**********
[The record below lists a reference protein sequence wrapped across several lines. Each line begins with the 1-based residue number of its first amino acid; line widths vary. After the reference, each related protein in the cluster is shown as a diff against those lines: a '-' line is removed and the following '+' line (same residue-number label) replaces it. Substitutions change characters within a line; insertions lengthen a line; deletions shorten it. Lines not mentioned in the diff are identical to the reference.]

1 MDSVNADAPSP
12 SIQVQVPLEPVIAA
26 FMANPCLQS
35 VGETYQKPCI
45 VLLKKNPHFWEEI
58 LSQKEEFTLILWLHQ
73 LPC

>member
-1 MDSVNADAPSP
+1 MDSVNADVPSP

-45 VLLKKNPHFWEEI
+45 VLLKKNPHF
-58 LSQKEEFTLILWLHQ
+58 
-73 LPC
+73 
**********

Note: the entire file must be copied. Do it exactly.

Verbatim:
[The record below lists a reference protein sequence wrapped across several lines. Each line begins with the 1-based residue number of its first amino acid; line widths vary. After the reference, each related protein in the cluster is shown as a diff against those lines: a '-' line is removed and the following '+' line (same residue-number label) replaces it. Substitutions change characters within a line; insertions lengthen a line; deletions shorten it. Lines not mentioned in the diff are identical to the reference.]

1 MDSVNADAPSP
12 SIQVQVPLEPVIAA
26 FMANPCLQS
35 VGETYQKPCI
45 VLLKKNPHFWEEI
58 LSQKEEFTLILWLHQ
73 LPC

>member
-1 MDSVNADAPSP
+1 MDSVNADVPSP

-45 VLLKKNPHFWEEI
+45 VLLKKNPHF
-58 LSQKEEFTLILWLHQ
+58 
-73 LPC
+73 